Governing among Empowered Stakeholders: Sweet Briar & the San Diego Opera

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As many of our readers know, I am not above the occasional “content crush.” This is a syndrome where I am so intrigued by things a person is saying or doing that I bring them up whenever possible, even when the conversation is on a different tack altogether.

With regular crushes, that works as follows:

“I love French crullers!”

“Yes, did I tell you Bill speaks a little French? It’s so cute!”

But content crushes have the benefit of often being in a realm where others want to hear about them.

In this case, I am inviting you into a conversation with the two remarkable women who are now the board chairs of Sweet Briar College and the San Diego Opera. Both institutions, as you may remember, were declared dead by their boards, pending a bit of winding down, and both were rescued by stakeholders. In one case, the board was unseated entirely, and in the other more than half the members resigned en masse. In both cases, the CEOs left and the groups were left with the task of rebuilding—but in an environment requiring a very different kind of governance, because when their stakeholders are active, boards have to do things differently.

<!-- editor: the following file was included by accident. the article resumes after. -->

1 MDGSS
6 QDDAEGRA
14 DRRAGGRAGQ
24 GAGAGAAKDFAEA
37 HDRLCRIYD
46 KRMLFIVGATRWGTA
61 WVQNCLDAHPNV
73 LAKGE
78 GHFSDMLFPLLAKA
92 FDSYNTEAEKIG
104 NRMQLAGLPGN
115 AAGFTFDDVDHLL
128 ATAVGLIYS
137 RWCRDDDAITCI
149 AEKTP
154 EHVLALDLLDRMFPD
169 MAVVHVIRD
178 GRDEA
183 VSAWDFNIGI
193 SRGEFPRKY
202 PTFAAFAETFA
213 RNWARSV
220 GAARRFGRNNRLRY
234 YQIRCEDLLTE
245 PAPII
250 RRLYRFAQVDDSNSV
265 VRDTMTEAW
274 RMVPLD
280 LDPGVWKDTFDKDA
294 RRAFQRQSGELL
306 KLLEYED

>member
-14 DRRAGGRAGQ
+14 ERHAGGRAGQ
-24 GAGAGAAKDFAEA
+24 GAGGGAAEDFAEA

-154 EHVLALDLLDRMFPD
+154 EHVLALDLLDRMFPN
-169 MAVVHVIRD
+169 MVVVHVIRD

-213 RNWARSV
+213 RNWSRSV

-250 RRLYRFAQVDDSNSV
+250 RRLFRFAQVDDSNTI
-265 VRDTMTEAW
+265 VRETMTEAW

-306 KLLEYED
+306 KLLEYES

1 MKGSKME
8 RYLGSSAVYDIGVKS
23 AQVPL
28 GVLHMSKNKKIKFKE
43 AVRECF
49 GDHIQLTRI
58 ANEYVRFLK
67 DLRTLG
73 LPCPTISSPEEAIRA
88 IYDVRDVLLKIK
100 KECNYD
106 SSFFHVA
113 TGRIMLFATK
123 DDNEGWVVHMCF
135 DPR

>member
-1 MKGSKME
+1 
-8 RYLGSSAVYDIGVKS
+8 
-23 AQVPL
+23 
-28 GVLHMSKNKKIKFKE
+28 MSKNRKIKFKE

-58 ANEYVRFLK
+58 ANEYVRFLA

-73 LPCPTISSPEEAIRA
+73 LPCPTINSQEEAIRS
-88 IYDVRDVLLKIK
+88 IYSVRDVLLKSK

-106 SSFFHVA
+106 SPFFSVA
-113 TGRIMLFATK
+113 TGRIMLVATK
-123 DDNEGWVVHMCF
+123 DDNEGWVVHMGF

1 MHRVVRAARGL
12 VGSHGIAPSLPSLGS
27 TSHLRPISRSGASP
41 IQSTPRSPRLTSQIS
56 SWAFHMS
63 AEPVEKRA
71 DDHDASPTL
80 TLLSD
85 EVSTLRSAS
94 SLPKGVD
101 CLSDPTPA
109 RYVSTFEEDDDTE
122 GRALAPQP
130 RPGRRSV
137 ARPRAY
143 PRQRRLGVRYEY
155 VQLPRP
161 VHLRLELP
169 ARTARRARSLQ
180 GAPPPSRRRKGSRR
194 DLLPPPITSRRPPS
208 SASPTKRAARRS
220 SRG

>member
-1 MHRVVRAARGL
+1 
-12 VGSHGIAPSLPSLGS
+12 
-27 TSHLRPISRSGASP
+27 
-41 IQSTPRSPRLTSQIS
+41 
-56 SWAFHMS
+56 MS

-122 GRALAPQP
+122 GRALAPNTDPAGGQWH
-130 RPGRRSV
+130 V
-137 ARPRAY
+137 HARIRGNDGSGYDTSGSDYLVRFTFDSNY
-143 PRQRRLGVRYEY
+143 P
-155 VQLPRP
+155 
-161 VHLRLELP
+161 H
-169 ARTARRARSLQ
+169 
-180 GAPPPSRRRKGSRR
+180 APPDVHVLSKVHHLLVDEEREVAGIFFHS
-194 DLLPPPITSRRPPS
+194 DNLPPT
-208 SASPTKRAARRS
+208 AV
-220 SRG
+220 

So, I am inviting you to a webinar where you will be able to hear firsthand from Teresa Tomlinson, the board chair of Sweet Briar, and Carol Lazier, the board chair of the San Diego Opera, about such stuff as understanding and working with various levels of networks in and around institutions that people truly care about and where they wish to have a voice. Both women are seasoned leaders, long active in governance, but neither expected to be thrust into the positions they now hold. Vernetta Walker of BoardSource will be joining us in thinking about the implications of their lessons for other nonprofits.